Thursday, September 15, 2005


From RFID Weblog AT&T launches trail of RFID service

I think this is a big deal. Up until now brands, manufacturers and service companies have announced their entry into the RFID space. This is the first "service provider" that has done so.

Remember, every RFID tag will eventually have its own IP address and be considered a webpage of sorts. Verisign will be in charge of assigning web addresses, but what company will provide the "browser" that can surf the Net using an RFID tag as an identifier?

AT&T today also announced that it has joined EPCglobal US, an affiliate of EPCglobal Inc, serving subscribers in the United States to help foster the adoption of the EPCglobal Network™ and related technology.

The EPCglobal Network combines RFID technology, existing communications network infrastructure, and the Electronic Product Code (EPC) to enable accurate, cost-efficient visibility of information in the supply chain.

During the 90-day RFID service trials, AT&T will design, deploy and manage integrated, end-to-end RFID solutions, which extend from AT&T’s IP network and Internet Data Centers into customer-premises infrastructure, including RFID readers, edge devices and software, local area networks, firewalls and routers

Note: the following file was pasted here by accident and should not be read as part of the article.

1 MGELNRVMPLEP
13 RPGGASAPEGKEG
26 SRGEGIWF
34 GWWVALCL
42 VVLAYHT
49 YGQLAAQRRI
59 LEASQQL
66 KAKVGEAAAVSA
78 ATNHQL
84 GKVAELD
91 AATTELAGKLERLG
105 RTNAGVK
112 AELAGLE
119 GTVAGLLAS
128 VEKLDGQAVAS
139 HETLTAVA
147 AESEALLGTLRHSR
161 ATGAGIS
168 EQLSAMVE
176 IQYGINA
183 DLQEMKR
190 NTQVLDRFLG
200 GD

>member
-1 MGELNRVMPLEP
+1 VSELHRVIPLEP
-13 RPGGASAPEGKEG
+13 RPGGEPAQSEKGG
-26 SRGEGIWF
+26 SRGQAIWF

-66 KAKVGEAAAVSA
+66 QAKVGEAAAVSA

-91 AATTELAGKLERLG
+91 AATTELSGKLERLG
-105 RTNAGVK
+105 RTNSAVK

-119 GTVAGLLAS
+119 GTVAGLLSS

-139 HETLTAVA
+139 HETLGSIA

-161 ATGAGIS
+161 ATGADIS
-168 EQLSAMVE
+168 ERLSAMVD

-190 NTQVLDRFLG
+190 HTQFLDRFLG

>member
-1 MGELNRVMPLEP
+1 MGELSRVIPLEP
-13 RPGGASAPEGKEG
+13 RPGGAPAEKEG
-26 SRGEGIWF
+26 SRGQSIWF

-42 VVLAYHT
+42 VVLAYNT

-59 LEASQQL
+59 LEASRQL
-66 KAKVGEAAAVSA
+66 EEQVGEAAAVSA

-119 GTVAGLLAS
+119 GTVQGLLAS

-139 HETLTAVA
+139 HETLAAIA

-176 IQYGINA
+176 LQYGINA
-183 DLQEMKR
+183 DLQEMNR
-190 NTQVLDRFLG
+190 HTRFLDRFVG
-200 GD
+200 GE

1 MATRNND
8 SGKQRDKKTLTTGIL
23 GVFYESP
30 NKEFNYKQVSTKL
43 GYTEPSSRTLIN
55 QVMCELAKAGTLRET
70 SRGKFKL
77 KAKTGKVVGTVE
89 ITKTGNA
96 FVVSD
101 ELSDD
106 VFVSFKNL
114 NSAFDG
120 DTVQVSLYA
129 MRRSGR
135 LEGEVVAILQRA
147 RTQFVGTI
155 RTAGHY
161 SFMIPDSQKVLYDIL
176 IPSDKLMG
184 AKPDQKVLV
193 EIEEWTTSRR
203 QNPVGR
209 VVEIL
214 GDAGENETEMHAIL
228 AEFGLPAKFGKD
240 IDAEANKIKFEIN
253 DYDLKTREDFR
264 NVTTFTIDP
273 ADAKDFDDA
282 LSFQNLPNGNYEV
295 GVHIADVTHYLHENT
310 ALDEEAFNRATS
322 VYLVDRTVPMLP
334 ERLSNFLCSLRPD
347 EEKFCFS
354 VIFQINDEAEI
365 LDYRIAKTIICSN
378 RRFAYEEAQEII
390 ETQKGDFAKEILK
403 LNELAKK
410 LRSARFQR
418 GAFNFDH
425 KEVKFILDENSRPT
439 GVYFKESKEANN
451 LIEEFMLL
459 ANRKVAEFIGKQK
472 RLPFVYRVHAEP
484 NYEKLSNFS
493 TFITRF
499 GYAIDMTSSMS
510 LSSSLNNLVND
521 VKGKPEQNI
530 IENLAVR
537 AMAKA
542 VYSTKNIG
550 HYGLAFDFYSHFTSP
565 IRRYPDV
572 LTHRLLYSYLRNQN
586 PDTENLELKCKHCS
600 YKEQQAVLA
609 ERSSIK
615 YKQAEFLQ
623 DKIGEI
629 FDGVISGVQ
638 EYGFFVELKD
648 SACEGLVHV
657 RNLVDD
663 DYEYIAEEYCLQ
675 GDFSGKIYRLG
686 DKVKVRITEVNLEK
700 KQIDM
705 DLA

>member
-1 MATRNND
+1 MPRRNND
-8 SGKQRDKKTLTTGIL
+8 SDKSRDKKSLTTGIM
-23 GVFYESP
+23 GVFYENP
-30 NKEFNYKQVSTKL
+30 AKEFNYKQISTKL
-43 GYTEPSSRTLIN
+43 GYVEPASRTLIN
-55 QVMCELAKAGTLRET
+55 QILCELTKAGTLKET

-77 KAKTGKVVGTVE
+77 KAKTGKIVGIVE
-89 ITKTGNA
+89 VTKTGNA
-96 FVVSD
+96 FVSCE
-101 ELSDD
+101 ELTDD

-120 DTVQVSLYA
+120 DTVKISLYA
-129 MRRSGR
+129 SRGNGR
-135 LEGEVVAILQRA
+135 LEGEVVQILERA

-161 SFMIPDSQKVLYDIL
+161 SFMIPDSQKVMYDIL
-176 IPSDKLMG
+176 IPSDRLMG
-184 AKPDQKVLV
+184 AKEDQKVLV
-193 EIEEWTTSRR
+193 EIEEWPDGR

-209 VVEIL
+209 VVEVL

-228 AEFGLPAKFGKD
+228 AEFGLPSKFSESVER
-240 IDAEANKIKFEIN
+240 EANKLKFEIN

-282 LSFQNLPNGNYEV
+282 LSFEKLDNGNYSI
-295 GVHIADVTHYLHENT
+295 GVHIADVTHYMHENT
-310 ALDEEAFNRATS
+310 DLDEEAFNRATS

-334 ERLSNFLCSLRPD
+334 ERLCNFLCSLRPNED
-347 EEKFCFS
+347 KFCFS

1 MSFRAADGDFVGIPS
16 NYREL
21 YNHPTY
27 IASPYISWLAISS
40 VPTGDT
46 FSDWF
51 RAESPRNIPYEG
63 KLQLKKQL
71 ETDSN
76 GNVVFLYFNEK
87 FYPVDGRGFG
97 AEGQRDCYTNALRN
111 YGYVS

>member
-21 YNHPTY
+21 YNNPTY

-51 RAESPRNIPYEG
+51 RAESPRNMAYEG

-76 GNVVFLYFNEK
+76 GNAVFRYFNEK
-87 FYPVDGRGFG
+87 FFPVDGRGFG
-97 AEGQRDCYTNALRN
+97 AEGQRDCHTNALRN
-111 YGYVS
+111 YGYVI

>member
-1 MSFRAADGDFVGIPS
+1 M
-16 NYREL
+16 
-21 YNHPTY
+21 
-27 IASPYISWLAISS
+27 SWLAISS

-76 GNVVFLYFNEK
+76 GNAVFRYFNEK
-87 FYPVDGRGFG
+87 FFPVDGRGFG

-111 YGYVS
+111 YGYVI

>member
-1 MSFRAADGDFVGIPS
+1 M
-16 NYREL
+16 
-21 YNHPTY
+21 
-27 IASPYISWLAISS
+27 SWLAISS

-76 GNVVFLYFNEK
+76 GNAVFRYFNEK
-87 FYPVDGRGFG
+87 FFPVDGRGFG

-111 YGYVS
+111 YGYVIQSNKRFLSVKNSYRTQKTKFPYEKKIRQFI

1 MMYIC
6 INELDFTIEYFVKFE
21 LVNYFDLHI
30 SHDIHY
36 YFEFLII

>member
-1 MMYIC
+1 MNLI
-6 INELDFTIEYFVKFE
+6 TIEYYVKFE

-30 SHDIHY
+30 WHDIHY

Anita Campbell said...

Yes, big news indeed.

A year ago had you asked me, I would have said the Internet of Things was a decade or more away.

But the pace of adoption of some of these technologies is so accelerated, I think we will start seeing areas of "wireless clouds" within which many items will be tagged -- well within a decade.

Anonymous said...


Scott Shaffer said...

Well Microsoft signed a deal with Symbol that could lead to Microsfot be developing an RFID browser?

There is a key component that is missing.

Imagine if you had the IP that resolved every hyperlink for the PC. That would be invaluable.

Your mouse clicks on a hyperlink and you're directed to the proper site. The only problem is what the PC user sees and what "code" is behind the hyperlink are two different things. The mouse needs a resolver.

The same thing will happen with an RFID tag. When a RFID tag scanner, or cell-phone scans an RFID tag, THERE WILL be a URL associated with it. The technology that "resolves" the tag and directs the scanner will be invaluable too.